Henry Ford’s Last Surviving Grandson, William Ford Clay Sr., Passes Away

williamclayfordImagine taking your first driving lesson with Henry Ford, or going on your first flight with Charles Lindbergh. Those might sound like wild fantasies for all of us, but for the late William Clay Ford Sr., it was one of the privileges of being the grandson of Henry Ford. Unfortunately, William Clay Ford’s illustrious life came to end Sunday as he passed away in his sleep from pneumonia at his home in Grosse Pointe Shores. He was 88 years old.

Born on March 14, 1925, William Clay Ford led a privileged life, but he never took his foot off of the gas pedal. Instead, he always looked to push himself to the limits and build a life of his own accord. At just 18 years old, Ford became a member of U.S. Navy Air Corps during World War II, and later on in 1949, he graduated from Yale University with a degree in economics. These, of course, are major accomplishments for any man. Adding to the foundations of his life, Ford was also married in 1947 to Martha Firestone, heiress to the Firestone Tire & Rubber Co.

continentalmarkiiEventually, William Ford became involved in his grandfather’s company, showing a flair for design and acumen for business. Both skills were of great benefit to the company. In 1956, one of Ford’s greatest styling contributions came with the design 1956 Continental Mark II, which is viewed as one of the most iconic cars of all-time. Former Ford Motor president, Nick Scheele, says, “He had a great eye for styling. You could see it in his Continental Mark II.”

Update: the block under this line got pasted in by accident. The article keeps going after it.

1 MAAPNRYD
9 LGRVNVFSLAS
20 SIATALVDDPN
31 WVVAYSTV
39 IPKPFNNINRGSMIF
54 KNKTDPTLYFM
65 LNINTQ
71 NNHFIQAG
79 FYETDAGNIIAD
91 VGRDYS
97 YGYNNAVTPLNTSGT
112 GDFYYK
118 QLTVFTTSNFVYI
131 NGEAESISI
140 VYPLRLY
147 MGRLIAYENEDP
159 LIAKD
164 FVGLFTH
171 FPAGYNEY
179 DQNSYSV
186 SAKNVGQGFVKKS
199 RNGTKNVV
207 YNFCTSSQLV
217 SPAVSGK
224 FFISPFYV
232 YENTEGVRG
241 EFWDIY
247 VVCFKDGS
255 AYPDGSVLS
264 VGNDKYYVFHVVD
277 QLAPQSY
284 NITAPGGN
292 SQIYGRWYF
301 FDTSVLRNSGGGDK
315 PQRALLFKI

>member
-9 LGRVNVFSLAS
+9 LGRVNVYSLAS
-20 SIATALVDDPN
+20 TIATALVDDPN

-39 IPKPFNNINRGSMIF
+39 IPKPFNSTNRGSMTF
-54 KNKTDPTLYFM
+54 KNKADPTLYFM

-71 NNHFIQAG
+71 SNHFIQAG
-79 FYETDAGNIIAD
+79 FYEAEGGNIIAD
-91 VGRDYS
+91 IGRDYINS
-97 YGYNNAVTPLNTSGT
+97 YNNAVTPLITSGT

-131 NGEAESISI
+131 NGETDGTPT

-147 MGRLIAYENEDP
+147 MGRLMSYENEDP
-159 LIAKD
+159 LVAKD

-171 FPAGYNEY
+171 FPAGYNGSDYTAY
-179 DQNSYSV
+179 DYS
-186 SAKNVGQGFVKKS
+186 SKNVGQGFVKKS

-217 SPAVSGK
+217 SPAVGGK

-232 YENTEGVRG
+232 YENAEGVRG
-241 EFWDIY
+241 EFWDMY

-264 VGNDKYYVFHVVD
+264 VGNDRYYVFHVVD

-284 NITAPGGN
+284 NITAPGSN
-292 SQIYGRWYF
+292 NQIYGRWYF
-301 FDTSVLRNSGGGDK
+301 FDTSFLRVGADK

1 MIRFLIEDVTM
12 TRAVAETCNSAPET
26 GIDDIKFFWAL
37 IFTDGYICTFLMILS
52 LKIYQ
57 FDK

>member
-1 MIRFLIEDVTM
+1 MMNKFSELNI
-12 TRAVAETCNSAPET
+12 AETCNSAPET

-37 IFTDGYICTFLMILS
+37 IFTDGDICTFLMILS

However, William Clay Ford’s biggest contribution may have come when he stubbornly insisted that the Ford family not give up control of the company when they went public in 1956. Through his leadership, the Ford family retained 40% of the voting rights through a special class of stock, helping the company continue forward into the modern world.

timeDuring his life, Ford became so prominent that he appeared on the May 1953 cover of Time Magazine with brother Benson and father Henry. Adding to his infamy, William Clay Ford bought the Detroit Lions in 1964 for 4.5 billion dollars. “My father was a great business leader and humanitarian who dedicated his life to the company and the community,” William Clay Ford Jr. said in a released public statement. “He also was a wonderful family man, a loving husband, father, grandfather and great-grandfather. He will be greatly missed by everyone who knew him, yet he will continue to inspire us all.”

William Clay Ford Sr. is survived by his wife Martha, children William Jr., Martha Ford Morse, Sheila Ford Hemp, and Elizabeth Ford Kontulis, as well as 14 grandchildren and two great-grandchildren.